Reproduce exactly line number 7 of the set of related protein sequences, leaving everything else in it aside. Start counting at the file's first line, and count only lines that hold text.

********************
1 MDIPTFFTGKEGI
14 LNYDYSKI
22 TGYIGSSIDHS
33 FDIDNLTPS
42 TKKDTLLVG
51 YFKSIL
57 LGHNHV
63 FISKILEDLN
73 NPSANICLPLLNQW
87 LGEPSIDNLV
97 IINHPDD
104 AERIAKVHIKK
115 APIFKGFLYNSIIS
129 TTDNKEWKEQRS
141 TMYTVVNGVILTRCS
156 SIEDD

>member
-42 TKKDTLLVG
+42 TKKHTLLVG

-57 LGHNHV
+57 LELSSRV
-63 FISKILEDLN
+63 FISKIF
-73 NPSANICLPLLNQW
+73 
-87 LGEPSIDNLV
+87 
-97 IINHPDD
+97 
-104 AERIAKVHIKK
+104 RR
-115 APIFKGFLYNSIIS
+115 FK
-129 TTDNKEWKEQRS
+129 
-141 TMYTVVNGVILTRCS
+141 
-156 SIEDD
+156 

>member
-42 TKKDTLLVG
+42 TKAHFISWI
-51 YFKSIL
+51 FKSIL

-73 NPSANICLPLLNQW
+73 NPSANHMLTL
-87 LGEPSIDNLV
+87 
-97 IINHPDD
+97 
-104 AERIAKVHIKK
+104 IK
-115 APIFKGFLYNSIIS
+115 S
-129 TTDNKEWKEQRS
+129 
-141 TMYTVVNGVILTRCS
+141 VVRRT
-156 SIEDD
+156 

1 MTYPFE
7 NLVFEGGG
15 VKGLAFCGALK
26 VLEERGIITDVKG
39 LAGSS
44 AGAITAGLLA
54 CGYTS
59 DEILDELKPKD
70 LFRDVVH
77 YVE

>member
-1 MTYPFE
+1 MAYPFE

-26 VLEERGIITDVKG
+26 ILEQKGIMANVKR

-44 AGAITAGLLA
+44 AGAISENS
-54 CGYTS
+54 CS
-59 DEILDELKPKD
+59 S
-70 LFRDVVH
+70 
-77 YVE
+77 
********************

57 LGHNHV